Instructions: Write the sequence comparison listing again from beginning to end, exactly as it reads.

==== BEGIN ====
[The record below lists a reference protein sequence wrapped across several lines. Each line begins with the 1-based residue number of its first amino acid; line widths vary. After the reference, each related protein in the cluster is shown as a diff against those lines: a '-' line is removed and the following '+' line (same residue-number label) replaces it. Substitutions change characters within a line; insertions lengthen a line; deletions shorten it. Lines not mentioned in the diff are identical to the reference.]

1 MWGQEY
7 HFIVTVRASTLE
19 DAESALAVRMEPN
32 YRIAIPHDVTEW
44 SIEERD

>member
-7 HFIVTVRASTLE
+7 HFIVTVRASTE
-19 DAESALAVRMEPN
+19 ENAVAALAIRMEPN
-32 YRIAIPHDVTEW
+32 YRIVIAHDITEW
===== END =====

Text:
[The record below lists a reference protein sequence wrapped across several lines. Each line begins with the 1-based residue number of its first amino acid; line widths vary. After the reference, each related protein in the cluster is shown as a diff against those lines: a '-' line is removed and the following '+' line (same residue-number label) replaces it. Substitutions change characters within a line; insertions lengthen a line; deletions shorten it. Lines not mentioned in the diff are identical to the reference.]

1 MWGQEY
7 HFIVTVRASTLE
19 DAESALAVRMEPN
32 YRIAIPHDVTEW
44 SIEERD

>member
-7 HFIVTVRASTLE
+7 HFIVTVRASTE
-19 DAESALAVRMEPN
+19 ENAVAALAIRMEPN
-32 YRIAIPHDVTEW
+32 YRIVIAHDITEW